Sunday, September 3, 2017

Trickle Up Poverty


When Ronald Reagan ran for president in 1980, his opponents scoffed at his proposal to lower taxes, calling the possible results as “Trickle Down Economics” (a/k/a Reaganomics). They said it was a worthless economic policy. Was it?

In theory, TDE is an economic system where there is no significant barrier to accumulation of wealth by individuals. If the rich do well, as the theory goes, benefits will “trickle down” to the rest of the people. Lower taxes on high income earners or capital gains will benefit not only the rich but everybody on the lower income rungs, is how that theory is supposed to work. Reagan's critics had to “eat crow” as the economy boomed after the Reagan tax cuts kicked in. The resulting prosperity lasted more than 25 years. Yes, the rich got richer, but so did the poor and middle-class, “a rising tide lifted all boats”, as Jack Kennedy once opined. The economy was booming during the late 80's and 90's as a result of Reagan's “Trickle Down Economics”.

As envy took hold among a certain section of the population, mainly by liberal Democrats, they thought that by lowering taxes it would decrease government revenue, but during Reagan's two terms, government revenue practically doubled as a result. The clamor for higher tax rates resonated across the national scene, pushed by the Democrats. They claimed it was unfair that rich people got richer and as a result they felt that some of those extra riches should be confiscated by the government by raising taxes on the wealthy. For the last 20 years, drip by drip and little by little, the Democrats have pushed for successful people to pay more taxes into the federal treasury to help fund the money losing social programs instituted by the liberal politicians looking to shore their low-information and poor people voting base. Both Hillary Clinton and Bernie Sanders, the Democrat presidential candidates in 2016, both championed the Marxist/Socialist economic philosophy, as part of their campaign proposals which included “income redistribution”, which is one of the planks of socialist theory (take from the rich to give to the poor – the Robin Hood syndrome).

During the period of when Reagan's tax cuts kicked in (1983 to 2007), America's net worth climbed from $25 trillion to $57 trillion. In fact, more wealth was created in the U.S. during those 25 years than in the previous 200 years. This period was called by many economists “the greatest period of wealth creation in the history of the planet”. Besides cutting taxes, Reagan lifted price controls on oil and natural gas, cut regulations, took on the unions, and advocated for free trade. All this booming economy came to an abrupt halt in 2008, mainly as a consequence of wrongful public policy (the housing mortgage meltdown), which was promoted by the Democrats to give mortgages to not creditworthy poor people (potential Democrat voters) which resulted in massive credit defaults and a nasty recession.

The old adage of “people who don't learn from history are bound to repeat it” (this was a George Santayana quote) is something the Democrats haven't learned, as they want to punish success through taxing and regulating the producers over and above what is fair and equitable. In economics, there comes a “point of diminishing returns” which generally comes about when you take the incentive away from businesses and entrepreneurs by over taxing and over regulating them. After all, the top 10% of income earners now pay 70% of all income taxes, and they are vilified by the liberal left as not paying their “fair share”. Compare that “fairness” with the fact that 47% of income earners pay no federal income tax ( is that fair?). For example, a few years back the government, in their abject stupidity, instituted a “luxury tax” on products that wealthy people normally bought such as yachts, expensive cars etc. that cost $30,000 or more. The result of this action caused the wealthy people to curtail or stop their purchase of these luxury goods, thereby putting some of the producing companies of these luxury products out of business and the resulting layoff of thousands of workers, who were not wealthy. This oppressive tax was finally repealed after a short period of time. Was that a lesson to be learned by the Democrats, apparently not?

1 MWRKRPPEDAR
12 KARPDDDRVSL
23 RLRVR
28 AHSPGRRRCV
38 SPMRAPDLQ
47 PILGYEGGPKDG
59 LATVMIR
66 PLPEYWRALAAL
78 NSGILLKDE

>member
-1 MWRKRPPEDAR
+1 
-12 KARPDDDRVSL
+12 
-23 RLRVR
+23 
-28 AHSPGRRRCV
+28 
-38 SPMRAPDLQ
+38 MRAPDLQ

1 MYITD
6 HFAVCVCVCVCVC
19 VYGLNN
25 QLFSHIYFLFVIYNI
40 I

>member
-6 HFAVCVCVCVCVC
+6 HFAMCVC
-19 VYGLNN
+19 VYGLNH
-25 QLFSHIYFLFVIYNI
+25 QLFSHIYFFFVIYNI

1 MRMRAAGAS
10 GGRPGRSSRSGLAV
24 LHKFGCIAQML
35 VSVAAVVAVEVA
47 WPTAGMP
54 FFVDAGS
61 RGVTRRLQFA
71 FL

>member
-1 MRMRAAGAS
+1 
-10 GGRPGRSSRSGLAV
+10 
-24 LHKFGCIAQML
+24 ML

The policies put forth by the Democrats today is tantamount to reversing the theory of “Trickle Down Economics” which worked so well for so many years, and now they want to change it to “Trickle Up Poverty” as that will be the result if the tax and spend Democrats ever get back control of the government in future elections.

Conservative commentary by Chuck Lehmann





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2 comments:

George Giftos said...

Double Dip Economy is the name of the Democrats tax system. It is taxing everything transferred to somebody else that has already been taxed.

Gary Goldstein said...

The Marxist/Socialist liberals (a/k/a Democrats) just don't get it. They hate the successful (the rich or wealthy), but when you ask them why, they say that the wealthy became rich on the backs of the poor, are they kidding or just intellectually challenged (the P.C. term) when it comes to economics? Marxism/Socialism will ultimately fail because when the reward is great (the opportunity to make a profit) the effort to succeed is great, but when the government takes most or all of the reward away, no one will try or want to succeed. That is a no-brainer which the loony liberals just don't understand.